Does someone know why some recipes (like jams or marmalades) require restof the mass in their recipe

1
0
Joined Jan 6, 2018
Hi,

as the title of the thread says, some jam or marmalade recipes require that the preparation rests until chilled after being cooked at around 70-80C for two hours, and this process is repeated even for 3 or 4 times. Does someone know the theoretical or practical background of this process?

My main worries are the food safety rules within those resting periods (which normally are outside the refrigerator).

If someone could point me in the right direction, would be deeply appreciated!

Thank you!
 
11
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Joined Sep 27, 2014
Now that's interesting. What recipe are you referring to? Your jam or marmalade need heat and time to activate the natural pectin in the fruit or the added pectin and reduce the liquid, but I fail to see why you would need to cool it down and heat it again.

Interesting.
 

Jin

30
3
Joined Jan 6, 2018
The food safety part you really don't need to worry too much. Marmalade and jam have a very high sugar content and very low water content. I'd imagine it has something to do with the water content. you want to cook out the water without burning the sugar, Not sure tho:)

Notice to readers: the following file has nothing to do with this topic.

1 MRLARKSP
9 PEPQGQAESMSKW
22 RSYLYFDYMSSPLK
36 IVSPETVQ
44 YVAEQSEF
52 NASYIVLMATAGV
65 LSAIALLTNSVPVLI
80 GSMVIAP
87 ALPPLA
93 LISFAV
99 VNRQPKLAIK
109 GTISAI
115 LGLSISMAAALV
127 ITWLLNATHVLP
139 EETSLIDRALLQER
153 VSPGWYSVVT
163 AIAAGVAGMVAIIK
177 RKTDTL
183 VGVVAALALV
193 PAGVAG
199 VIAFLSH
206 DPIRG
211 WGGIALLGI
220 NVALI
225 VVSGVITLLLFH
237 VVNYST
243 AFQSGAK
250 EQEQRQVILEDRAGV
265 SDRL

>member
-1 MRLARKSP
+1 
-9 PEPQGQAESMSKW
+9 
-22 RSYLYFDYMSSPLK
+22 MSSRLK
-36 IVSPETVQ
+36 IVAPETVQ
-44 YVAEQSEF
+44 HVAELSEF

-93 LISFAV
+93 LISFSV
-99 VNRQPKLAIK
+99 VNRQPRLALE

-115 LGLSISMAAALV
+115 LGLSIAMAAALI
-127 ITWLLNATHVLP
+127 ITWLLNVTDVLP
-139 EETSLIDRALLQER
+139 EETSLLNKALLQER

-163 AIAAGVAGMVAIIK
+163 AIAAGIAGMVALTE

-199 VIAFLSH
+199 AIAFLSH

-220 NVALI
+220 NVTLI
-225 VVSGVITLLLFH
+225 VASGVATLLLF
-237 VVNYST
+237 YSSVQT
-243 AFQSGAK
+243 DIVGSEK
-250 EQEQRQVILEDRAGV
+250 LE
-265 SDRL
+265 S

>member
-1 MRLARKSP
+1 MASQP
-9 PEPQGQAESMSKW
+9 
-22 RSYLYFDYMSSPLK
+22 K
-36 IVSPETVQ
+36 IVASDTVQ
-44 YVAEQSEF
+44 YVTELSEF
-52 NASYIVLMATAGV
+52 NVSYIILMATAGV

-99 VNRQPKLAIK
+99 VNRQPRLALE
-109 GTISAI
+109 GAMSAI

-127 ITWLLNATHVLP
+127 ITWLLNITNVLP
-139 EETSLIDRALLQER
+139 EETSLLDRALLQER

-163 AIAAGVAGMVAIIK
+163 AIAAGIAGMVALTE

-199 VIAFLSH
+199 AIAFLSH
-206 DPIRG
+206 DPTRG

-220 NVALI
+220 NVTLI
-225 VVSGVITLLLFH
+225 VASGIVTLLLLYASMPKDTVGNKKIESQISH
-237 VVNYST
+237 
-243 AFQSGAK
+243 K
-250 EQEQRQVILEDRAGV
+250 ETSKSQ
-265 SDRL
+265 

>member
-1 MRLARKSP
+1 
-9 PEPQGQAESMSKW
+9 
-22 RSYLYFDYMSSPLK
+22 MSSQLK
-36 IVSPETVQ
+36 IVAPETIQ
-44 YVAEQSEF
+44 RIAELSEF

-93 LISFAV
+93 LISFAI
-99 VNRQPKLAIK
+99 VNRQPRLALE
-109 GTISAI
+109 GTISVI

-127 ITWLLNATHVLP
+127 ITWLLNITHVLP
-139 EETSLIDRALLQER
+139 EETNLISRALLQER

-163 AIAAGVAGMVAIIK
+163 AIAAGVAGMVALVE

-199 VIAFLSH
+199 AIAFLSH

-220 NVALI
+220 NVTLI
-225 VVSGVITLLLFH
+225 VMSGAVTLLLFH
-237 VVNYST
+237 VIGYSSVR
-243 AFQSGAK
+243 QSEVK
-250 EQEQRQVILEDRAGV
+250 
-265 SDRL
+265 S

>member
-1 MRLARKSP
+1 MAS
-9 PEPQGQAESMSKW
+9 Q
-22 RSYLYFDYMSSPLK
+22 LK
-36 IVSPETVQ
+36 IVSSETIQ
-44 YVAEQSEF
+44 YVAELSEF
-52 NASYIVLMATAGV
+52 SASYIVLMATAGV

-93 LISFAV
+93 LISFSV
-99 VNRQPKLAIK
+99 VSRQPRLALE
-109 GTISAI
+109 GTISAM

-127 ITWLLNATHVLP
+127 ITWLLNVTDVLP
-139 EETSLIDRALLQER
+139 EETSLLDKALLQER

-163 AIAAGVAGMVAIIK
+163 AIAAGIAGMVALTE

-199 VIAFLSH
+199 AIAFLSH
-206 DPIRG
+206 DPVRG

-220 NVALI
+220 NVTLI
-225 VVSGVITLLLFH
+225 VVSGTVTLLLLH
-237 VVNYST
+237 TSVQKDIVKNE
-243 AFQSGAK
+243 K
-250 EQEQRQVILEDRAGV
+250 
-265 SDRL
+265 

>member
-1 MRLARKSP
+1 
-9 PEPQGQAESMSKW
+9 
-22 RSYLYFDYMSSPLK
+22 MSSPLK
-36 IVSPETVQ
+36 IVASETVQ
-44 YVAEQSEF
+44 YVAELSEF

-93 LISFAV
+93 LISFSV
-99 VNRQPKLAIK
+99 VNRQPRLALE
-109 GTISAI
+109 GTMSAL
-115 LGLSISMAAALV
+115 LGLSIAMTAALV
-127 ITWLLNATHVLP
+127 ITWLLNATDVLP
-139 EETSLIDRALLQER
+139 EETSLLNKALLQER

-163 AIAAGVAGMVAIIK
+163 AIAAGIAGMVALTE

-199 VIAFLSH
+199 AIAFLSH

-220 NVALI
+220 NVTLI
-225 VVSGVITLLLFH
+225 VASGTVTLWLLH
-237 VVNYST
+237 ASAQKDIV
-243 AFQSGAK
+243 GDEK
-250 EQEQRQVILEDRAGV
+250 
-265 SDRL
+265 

4,474
422
Joined Jun 27, 2012
Yeah...interesting.
Would you mind citing your recipe and source?
Would go a long way in helping you decipher this mystery.

mimi
 
2,485
1,095
Joined Jan 8, 2010
Maybe to check the tickness?
Jam/marmelade thickens when it cools down.
Can't think of another reason
 
11
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Joined Jan 4, 2018
It's probably one of those nonsensical ritualistic practices that grandmothers did long before food science was invented. I have often watched my mother and grandmother do those things in total bewilderment, but I've never had the heart to correct them.
 
3,318
739
Joined May 5, 2010
I believe I can help. I've been making jams, jellies, and Apple Butter now going on 20 years. It all has to do with Pectin...either natural or the powdered stuff you add. Resting the jam before chilling is a part of the setting process. Someone also mentioned evaporation, and yes a certain amount of reduction takes place before the setting can begin.
 
4,474
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Joined Jun 27, 2012
My SOP is always cook until it is reduced a certain amount and then do a gel test and if it passes then jar and finish the process.
Many low pH/high sugar content recipes don't even need to be processed (fill jar and cap then place on a clean towel and the jar will seal nicely) but if I am using a new recipe I will always follow the written directions exactly the first time.

...but as to the cook and and cool and repeat several times just because the recipe directs?
Craziness.

mimi
 
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